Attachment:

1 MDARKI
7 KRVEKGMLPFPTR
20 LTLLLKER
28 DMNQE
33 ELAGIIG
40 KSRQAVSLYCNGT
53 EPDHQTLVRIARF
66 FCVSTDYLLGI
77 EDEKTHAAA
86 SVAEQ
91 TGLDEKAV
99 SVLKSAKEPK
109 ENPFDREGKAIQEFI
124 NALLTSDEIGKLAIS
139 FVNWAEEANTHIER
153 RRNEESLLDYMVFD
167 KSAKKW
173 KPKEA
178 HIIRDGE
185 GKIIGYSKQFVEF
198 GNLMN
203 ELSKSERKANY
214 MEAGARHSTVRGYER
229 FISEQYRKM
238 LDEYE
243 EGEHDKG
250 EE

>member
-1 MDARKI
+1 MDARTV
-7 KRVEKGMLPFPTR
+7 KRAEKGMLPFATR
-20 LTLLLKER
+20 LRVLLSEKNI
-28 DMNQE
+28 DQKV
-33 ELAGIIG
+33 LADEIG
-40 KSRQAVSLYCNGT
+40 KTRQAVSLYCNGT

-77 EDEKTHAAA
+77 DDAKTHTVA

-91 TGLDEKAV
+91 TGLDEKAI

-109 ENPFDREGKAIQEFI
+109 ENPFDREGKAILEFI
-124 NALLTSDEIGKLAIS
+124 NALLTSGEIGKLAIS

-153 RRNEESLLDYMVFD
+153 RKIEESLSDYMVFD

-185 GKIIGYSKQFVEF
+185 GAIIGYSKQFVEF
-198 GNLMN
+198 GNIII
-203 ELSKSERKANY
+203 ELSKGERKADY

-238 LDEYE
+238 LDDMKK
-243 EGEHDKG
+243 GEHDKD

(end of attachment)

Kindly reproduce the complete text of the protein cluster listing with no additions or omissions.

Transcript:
1 MDARKI
7 KRVEKGMLPFPTR
20 LTLLLKER
28 DMNQE
33 ELAGIIG
40 KSRQAVSLYCNGT
53 EPDHQTLVRIARF
66 FCVSTDYLLGI
77 EDEKTHAAA
86 SVAEQ
91 TGLDEKAV
99 SVLKSAKEPK
109 ENPFDREGKAIQEFI
124 NALLTSDEIGKLAIS
139 FVNWAEEANTHIER
153 RRNEESLLDYMVFD
167 KSAKKW
173 KPKEA
178 HIIRDGE
185 GKIIGYSKQFVEF
198 GNLMN
203 ELSKSERKANY
214 MEAGARHSTVRGYER
229 FISEQYRKM
238 LDEYE
243 EGEHDKG
250 EE

>member
-1 MDARKI
+1 MDARTV
-7 KRVEKGMLPFPTR
+7 KRAEKGMLPFATR
-20 LTLLLKER
+20 LRVLLSEKNI
-28 DMNQE
+28 DQKV
-33 ELAGIIG
+33 LADEIG
-40 KSRQAVSLYCNGT
+40 KTRQAVSLYCNGT

-77 EDEKTHAAA
+77 DDAKTHTVA

-91 TGLDEKAV
+91 TGLDEKAI

-109 ENPFDREGKAIQEFI
+109 ENPFDREGKAILEFI
-124 NALLTSDEIGKLAIS
+124 NALLTSGEIGKLAIS

-153 RRNEESLLDYMVFD
+153 RKIEESLSDYMVFD

-185 GKIIGYSKQFVEF
+185 GAIIGYSKQFVEF
-198 GNLMN
+198 GNIII
-203 ELSKSERKANY
+203 ELSKGERKADY

-238 LDEYE
+238 LDDMKK
-243 EGEHDKG
+243 GEHDKD